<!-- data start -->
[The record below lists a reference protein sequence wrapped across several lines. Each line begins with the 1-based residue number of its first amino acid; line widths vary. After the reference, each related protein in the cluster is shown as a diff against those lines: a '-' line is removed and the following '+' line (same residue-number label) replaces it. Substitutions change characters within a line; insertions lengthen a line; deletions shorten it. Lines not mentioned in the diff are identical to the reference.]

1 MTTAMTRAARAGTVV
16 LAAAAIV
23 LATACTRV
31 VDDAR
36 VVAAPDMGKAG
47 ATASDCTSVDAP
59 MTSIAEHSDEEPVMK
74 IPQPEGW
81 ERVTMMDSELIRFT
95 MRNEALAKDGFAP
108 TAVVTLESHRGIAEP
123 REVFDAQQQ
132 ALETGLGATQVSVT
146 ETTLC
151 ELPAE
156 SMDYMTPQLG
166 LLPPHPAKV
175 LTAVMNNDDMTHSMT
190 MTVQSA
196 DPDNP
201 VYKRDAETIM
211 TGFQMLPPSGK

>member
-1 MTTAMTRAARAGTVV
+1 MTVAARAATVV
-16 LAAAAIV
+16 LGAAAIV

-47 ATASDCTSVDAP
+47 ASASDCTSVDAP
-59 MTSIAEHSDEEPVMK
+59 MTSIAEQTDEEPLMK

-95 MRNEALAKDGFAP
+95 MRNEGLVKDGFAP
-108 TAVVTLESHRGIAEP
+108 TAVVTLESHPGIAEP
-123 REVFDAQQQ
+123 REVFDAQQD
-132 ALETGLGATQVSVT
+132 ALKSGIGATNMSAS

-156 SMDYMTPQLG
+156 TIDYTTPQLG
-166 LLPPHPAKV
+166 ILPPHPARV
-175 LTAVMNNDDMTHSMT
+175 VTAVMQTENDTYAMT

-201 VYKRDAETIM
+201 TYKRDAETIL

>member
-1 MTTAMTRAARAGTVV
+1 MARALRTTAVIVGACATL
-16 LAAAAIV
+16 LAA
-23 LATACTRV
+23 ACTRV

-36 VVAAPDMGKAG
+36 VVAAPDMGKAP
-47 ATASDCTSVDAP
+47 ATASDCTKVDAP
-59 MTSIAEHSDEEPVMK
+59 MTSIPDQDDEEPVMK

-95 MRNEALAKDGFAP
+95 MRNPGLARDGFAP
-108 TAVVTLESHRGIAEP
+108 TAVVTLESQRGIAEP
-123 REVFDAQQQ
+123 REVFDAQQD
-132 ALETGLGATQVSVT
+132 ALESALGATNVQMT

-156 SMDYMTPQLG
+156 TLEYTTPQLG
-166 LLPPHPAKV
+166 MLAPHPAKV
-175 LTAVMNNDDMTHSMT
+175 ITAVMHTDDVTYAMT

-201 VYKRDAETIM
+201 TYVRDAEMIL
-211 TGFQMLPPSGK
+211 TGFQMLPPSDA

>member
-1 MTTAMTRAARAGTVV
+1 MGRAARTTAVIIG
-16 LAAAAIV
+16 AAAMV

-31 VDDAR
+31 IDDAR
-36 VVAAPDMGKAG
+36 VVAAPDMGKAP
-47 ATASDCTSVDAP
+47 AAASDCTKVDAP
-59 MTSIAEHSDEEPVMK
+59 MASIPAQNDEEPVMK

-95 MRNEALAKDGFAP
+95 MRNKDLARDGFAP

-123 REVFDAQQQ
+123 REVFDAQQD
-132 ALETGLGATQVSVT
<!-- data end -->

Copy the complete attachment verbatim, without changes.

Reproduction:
[The record below lists a reference protein sequence wrapped across several lines. Each line begins with the 1-based residue number of its first amino acid; line widths vary. After the reference, each related protein in the cluster is shown as a diff against those lines: a '-' line is removed and the following '+' line (same residue-number label) replaces it. Substitutions change characters within a line; insertions lengthen a line; deletions shorten it. Lines not mentioned in the diff are identical to the reference.]

1 MTTAMTRAARAGTVV
16 LAAAAIV
23 LATACTRV
31 VDDAR
36 VVAAPDMGKAG
47 ATASDCTSVDAP
59 MTSIAEHSDEEPVMK
74 IPQPEGW
81 ERVTMMDSELIRFT
95 MRNEALAKDGFAP
108 TAVVTLESHRGIAEP
123 REVFDAQQQ
132 ALETGLGATQVSVT
146 ETTLC
151 ELPAE
156 SMDYMTPQLG
166 LLPPHPAKV
175 LTAVMNNDDMTHSMT
190 MTVQSA
196 DPDNP
201 VYKRDAETIM
211 TGFQMLPPSGK

>member
-1 MTTAMTRAARAGTVV
+1 MTVAARAATVV
-16 LAAAAIV
+16 LGAAAIV

-47 ATASDCTSVDAP
+47 ASASDCTSVDAP
-59 MTSIAEHSDEEPVMK
+59 MTSIAEQTDEEPLMK

-95 MRNEALAKDGFAP
+95 MRNEGLVKDGFAP
-108 TAVVTLESHRGIAEP
+108 TAVVTLESHPGIAEP
-123 REVFDAQQQ
+123 REVFDAQQD
-132 ALETGLGATQVSVT
+132 ALKSGIGATNMSAS

-156 SMDYMTPQLG
+156 TIDYTTPQLG
-166 LLPPHPAKV
+166 ILPPHPARV
-175 LTAVMNNDDMTHSMT
+175 VTAVMQTENDTYAMT

-201 VYKRDAETIM
+201 TYKRDAETIL

>member
-1 MTTAMTRAARAGTVV
+1 MARALRTTAVIVGACATL
-16 LAAAAIV
+16 LAA
-23 LATACTRV
+23 ACTRV

-36 VVAAPDMGKAG
+36 VVAAPDMGKAP
-47 ATASDCTSVDAP
+47 ATASDCTKVDAP
-59 MTSIAEHSDEEPVMK
+59 MTSIPDQDDEEPVMK

-95 MRNEALAKDGFAP
+95 MRNPGLARDGFAP
-108 TAVVTLESHRGIAEP
+108 TAVVTLESQRGIAEP
-123 REVFDAQQQ
+123 REVFDAQQD
-132 ALETGLGATQVSVT
+132 ALESALGATNVQMT

-156 SMDYMTPQLG
+156 TLEYTTPQLG
-166 LLPPHPAKV
+166 MLAPHPAKV
-175 LTAVMNNDDMTHSMT
+175 ITAVMHTDDVTYAMT

-201 VYKRDAETIM
+201 TYVRDAEMIL
-211 TGFQMLPPSGK
+211 TGFQMLPPSDA

>member
-1 MTTAMTRAARAGTVV
+1 MGRAARTTAVIIG
-16 LAAAAIV
+16 AAAMV

-31 VDDAR
+31 IDDAR
-36 VVAAPDMGKAG
+36 VVAAPDMGKAP
-47 ATASDCTSVDAP
+47 AAASDCTKVDAP
-59 MTSIAEHSDEEPVMK
+59 MASIPAQNDEEPVMK

-95 MRNEALAKDGFAP
+95 MRNKDLARDGFAP

-123 REVFDAQQQ
+123 REVFDAQQD
-132 ALETGLGATQVSVT